The rigidity of Beijing’s zero-COVID strategy further aggravated the economic predicament of the country and the blank paper movement in late 2022 necessitated the authorities’ abrupt about-face. But it would be inaccurate to attribute all the difficulties that China has faced since 2020 to the pandemic or cyclical factors. China’s problems are mostly structural and this casts a shadow over the long-term prospects of the world’s second biggest economy. Inevitably, the slogan about “China’s unstoppable rise”, once a dominant narrative on a global scale, sounds a lot less convincing now.

Despite persistent underconsumption in China and even risks of deflation, Beijing has once again decided to overinvest in manufacturing and exports, i.e. a supply-side solution to a demand problem. In other words, in order to retain reasonably high short-term growth rates, China is exporting its domestic problems to the rest of the world – primarily advanced economies, such as the EU. This is the continent Xi Jinping will visit in a few days.

Xi’s agenda in Europe

The Chinese president will visit France, Serbia and Hungary. The three countries have been carefully chosen – arguably, for a host of reasons, but also on the basis of a clear-cut rationale that aims at increasing China’s influence. France is a major economy and a leading political power in the EU, while Serbia and Hungary stand out as the most China-friendly countries in Europe.

What is likely to happen in France? According to Élysée sources, the French president plans to discuss the wars in Ukraine and Gaza with his Chinese counterpart, though it is debatable what Paris could realistically achieve – Beijing is unlikely to budge on its “no-limits partnership with Russia” and has largely stayed out of the fray in the Middle East.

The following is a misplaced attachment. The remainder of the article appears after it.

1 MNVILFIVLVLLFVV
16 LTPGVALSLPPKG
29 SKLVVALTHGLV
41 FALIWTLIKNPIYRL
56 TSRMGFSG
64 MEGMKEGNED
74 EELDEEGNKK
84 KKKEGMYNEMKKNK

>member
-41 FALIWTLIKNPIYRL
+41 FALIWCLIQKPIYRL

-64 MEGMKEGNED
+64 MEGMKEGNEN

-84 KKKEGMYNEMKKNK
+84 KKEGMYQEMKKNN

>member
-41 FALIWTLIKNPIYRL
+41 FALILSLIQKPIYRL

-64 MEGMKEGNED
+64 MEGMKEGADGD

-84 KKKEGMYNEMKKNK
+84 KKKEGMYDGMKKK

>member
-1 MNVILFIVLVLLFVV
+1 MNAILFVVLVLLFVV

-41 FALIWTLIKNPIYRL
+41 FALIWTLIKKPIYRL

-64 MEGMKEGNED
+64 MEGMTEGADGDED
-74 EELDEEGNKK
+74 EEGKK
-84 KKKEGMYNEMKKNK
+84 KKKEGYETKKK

Economic cooperation will be a somewhat more palatable topic on the agenda of the bilateral talks. During his presidency, Emmanuel Macron has made three official visits to China and the two countries have a number of agreements for cooperation in significant sectors, including nuclear and wind energy. In 2023, the total bilateral trade was worth $76.7 billion, with the balance only slightly in favour of China.

At the same time, Macron has invited Ursula von der Leyen to the upcoming meeting in France. While it is still unclear whether German chancellor Olaf Scholz will also join the party, the French president clearly envisions a repeat of the 2019 format, when Angela Merkel and Jean-Claude Juncker were also present in Paris in a display of EU unity.

Interestingly, the current president of the European Commission is considered one of the EU’s most hawkish leaders on China and is the architect of the bloc’s de-risking strategy towards Beijing. This is why, while meeting Ursula von der Leyen, Xi will have to put on a brave face, given Beijing’s dislike for collective EU institutions and preference for bilateral relations with member states.

In Serbia, Beijing’s “iron-clad friend”, Xi will commemorate the 1999 bombing of Belgrade by NATO. An impressive Chinese Cultural Centre has now been erected at the site of the former PRC embassy, which was also hit by the Atlantic Alliance back then. Therefore, the timing of Xi’s visit is fully in line with both Serbia’s dominant anti-NATO mood and Beijing’s anti-western rhetoric.